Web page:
Theodore W. Allen’s The Invention of the White Race, with its focus on racial oppression and social control, is one of the twentieth-century’s major contributions to historical understanding. This two-volume classic, first published in 1994 and 1997, presents a full-scale challenge to what Allen refers to as “The Great White Assumption” – “the unquestioning, indeed unthinking acceptance of the ‘white’ identity of European-Americans of all classes as a natural attribute rather than a social construct.” Its thesis on the origin and nature of the “white race” contains the root of a new and radical approach to United States history, one that challenges master narratives taught in the media and in schools, colleges, and universities. With its equalitarian motif and emphasis on class struggle it speaks to people today who strive for change worldwide. Its influence on our understanding of American, African American, and labor history will continue to grow in the twenty-first century.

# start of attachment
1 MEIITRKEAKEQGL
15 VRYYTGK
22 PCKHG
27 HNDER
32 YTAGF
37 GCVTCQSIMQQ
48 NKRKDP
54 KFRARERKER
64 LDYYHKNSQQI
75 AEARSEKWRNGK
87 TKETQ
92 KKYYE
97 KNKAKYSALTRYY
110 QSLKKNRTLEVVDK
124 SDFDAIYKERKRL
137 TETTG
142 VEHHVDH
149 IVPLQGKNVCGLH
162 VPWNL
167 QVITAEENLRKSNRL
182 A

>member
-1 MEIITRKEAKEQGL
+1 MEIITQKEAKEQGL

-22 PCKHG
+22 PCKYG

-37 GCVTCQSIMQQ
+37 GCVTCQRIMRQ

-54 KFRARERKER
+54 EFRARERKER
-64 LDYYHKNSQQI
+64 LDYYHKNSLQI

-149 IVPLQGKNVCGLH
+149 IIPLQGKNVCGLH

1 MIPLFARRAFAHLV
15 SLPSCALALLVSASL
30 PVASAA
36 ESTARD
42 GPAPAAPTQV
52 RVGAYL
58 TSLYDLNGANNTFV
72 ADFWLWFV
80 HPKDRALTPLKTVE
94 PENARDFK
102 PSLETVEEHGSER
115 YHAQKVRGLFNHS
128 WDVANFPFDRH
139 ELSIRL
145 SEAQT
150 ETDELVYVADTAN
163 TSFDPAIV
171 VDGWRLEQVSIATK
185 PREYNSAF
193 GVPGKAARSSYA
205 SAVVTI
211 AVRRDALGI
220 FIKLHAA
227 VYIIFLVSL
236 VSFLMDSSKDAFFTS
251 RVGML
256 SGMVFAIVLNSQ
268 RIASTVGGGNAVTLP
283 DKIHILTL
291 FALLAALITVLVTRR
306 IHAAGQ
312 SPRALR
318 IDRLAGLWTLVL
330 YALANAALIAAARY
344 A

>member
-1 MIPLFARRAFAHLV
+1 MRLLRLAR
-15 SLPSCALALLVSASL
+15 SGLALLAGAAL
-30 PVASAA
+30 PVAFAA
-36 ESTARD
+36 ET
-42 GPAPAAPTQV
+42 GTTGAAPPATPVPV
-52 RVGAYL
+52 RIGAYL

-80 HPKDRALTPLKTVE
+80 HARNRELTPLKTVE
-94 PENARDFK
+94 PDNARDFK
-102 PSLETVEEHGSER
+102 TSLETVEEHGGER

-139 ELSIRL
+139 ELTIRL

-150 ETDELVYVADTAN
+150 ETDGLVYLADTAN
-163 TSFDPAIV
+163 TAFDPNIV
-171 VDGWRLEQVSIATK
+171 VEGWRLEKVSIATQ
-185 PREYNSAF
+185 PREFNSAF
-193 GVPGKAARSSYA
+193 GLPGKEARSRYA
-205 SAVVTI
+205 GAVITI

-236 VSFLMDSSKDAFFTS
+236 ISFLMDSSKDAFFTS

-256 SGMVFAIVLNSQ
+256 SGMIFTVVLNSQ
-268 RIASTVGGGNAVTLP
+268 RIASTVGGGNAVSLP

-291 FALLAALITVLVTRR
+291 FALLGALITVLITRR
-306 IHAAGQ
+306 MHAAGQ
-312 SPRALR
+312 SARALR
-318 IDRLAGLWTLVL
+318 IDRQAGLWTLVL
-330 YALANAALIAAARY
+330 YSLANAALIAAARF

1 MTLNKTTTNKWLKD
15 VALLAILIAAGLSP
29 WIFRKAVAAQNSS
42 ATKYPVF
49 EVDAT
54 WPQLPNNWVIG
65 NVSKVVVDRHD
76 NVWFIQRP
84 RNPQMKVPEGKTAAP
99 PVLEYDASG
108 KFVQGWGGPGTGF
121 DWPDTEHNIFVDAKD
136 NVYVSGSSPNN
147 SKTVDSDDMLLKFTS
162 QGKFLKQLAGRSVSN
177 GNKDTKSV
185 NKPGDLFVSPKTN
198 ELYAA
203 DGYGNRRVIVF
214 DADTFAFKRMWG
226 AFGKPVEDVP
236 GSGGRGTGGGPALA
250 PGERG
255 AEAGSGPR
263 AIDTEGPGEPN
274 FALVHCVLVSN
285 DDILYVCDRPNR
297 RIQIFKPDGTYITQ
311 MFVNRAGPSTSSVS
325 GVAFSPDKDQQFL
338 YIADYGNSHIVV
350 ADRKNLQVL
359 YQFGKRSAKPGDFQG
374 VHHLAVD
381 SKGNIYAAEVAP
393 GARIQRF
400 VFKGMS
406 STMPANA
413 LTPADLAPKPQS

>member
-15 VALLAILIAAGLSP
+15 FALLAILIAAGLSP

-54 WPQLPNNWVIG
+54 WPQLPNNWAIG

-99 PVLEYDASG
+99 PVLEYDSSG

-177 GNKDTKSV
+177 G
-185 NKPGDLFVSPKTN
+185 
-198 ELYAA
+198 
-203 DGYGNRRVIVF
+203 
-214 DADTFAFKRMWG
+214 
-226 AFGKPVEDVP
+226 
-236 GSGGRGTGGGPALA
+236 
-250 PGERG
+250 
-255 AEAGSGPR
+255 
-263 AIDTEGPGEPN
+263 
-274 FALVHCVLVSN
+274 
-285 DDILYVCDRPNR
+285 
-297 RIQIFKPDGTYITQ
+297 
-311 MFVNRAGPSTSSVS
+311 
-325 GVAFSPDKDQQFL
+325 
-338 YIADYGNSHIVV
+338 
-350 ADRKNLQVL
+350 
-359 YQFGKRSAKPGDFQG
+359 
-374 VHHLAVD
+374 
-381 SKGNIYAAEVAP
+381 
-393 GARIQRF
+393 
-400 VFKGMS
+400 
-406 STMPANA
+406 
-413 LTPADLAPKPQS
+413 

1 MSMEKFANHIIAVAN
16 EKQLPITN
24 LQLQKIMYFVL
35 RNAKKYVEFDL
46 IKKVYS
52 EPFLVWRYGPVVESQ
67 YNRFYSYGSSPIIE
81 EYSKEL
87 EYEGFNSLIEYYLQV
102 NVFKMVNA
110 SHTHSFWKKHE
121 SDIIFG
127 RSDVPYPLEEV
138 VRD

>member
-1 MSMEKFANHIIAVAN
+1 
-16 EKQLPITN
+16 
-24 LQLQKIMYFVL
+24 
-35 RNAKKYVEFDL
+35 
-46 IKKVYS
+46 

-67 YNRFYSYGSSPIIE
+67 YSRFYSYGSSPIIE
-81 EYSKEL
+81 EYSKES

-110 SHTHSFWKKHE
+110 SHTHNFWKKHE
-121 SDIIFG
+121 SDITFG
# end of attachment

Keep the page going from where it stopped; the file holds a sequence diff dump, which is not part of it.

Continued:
Readers of the first edition of The Invention of the White Race were startled by Allen’s bold assertion on the back cover: “When the first Africans arrived in Virginia in 1619, there were no ‘white’ people there; nor, according to the colonial records, would there be for another sixty years.” That statement, based on twenty-plus years of research of Virginia’s colonial records, reflected the fact that Allen found “no instance of the official use of the word ‘white’ as a token of social status” prior to its appearance in a Virginia law passed in 1691. As he later explained, “Others living in the colony at that time were English; they had been English when they left England, and naturally they and their Virginia-born children were English, they were not ‘white.’ White identity had to be carefully taught, and it would be only after the passage of some six crucial decades” that the word “would appear as a synonym for European-American.”